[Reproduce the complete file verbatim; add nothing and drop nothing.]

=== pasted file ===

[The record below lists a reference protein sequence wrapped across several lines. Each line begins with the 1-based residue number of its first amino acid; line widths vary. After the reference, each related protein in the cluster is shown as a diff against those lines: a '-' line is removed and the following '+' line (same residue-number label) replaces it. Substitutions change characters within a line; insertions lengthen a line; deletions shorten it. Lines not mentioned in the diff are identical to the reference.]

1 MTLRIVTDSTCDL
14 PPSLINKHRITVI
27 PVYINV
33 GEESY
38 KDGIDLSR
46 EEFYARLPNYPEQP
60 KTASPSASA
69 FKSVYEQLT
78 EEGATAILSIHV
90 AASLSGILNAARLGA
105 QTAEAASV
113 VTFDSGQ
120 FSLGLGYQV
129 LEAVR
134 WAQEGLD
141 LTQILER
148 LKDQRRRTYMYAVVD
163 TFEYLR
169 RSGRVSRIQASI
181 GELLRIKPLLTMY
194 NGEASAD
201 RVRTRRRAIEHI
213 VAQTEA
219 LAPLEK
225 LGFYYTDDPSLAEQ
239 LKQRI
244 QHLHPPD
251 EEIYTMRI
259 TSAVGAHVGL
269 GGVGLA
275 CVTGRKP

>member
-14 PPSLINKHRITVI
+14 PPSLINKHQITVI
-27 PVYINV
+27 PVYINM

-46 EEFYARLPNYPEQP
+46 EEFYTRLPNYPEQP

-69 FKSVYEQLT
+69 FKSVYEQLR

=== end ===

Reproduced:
[The record below lists a reference protein sequence wrapped across several lines. Each line begins with the 1-based residue number of its first amino acid; line widths vary. After the reference, each related protein in the cluster is shown as a diff against those lines: a '-' line is removed and the following '+' line (same residue-number label) replaces it. Substitutions change characters within a line; insertions lengthen a line; deletions shorten it. Lines not mentioned in the diff are identical to the reference.]

1 MTLRIVTDSTCDL
14 PPSLINKHRITVI
27 PVYINV
33 GEESY
38 KDGIDLSR
46 EEFYARLPNYPEQP
60 KTASPSASA
69 FKSVYEQLT
78 EEGATAILSIHV
90 AASLSGILNAARLGA
105 QTAEAASV
113 VTFDSGQ
120 FSLGLGYQV
129 LEAVR
134 WAQEGLD
141 LTQILER
148 LKDQRRRTYMYAVVD
163 TFEYLR
169 RSGRVSRIQASI
181 GELLRIKPLLTMY
194 NGEASAD
201 RVRTRRRAIEHI
213 VAQTEA
219 LAPLEK
225 LGFYYTDDPSLAEQ
239 LKQRI
244 QHLHPPD
251 EEIYTMRI
259 TSAVGAHVGL
269 GGVGLA
275 CVTGRKP

>member
-14 PPSLINKHRITVI
+14 PPSLINKHQITVI
-27 PVYINV
+27 PVYINM

-46 EEFYARLPNYPEQP
+46 EEFYTRLPNYPEQP

-69 FKSVYEQLT
+69 FKSVYEQLR